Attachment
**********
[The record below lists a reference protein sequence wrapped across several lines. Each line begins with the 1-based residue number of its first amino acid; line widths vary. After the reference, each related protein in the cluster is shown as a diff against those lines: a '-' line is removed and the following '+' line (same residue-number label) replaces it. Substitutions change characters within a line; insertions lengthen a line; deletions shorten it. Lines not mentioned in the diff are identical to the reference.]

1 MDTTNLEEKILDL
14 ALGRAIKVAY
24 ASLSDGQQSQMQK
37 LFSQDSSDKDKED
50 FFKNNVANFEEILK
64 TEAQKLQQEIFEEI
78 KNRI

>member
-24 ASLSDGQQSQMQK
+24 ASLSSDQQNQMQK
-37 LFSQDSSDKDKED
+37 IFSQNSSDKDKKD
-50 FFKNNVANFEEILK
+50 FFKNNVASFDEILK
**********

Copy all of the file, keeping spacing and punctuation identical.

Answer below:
[The record below lists a reference protein sequence wrapped across several lines. Each line begins with the 1-based residue number of its first amino acid; line widths vary. After the reference, each related protein in the cluster is shown as a diff against those lines: a '-' line is removed and the following '+' line (same residue-number label) replaces it. Substitutions change characters within a line; insertions lengthen a line; deletions shorten it. Lines not mentioned in the diff are identical to the reference.]

1 MDTTNLEEKILDL
14 ALGRAIKVAY
24 ASLSDGQQSQMQK
37 LFSQDSSDKDKED
50 FFKNNVANFEEILK
64 TEAQKLQQEIFEEI
78 KNRI

>member
-24 ASLSDGQQSQMQK
+24 ASLSSDQQNQMQK
-37 LFSQDSSDKDKED
+37 IFSQNSSDKDKKD
-50 FFKNNVANFEEILK
+50 FFKNNVASFDEILK